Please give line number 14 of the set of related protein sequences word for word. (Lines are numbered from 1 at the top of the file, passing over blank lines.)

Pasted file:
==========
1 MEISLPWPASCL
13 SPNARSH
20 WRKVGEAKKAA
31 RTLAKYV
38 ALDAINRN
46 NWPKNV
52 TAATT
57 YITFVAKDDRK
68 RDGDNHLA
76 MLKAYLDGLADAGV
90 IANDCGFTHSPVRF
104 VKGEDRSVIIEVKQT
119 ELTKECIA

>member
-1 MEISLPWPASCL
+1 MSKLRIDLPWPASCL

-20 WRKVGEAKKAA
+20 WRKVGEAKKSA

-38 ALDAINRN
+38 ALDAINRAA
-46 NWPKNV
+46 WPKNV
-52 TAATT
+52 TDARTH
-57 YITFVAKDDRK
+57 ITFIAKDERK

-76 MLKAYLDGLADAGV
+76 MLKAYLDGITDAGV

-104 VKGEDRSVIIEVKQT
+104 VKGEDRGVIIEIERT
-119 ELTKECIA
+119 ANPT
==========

>member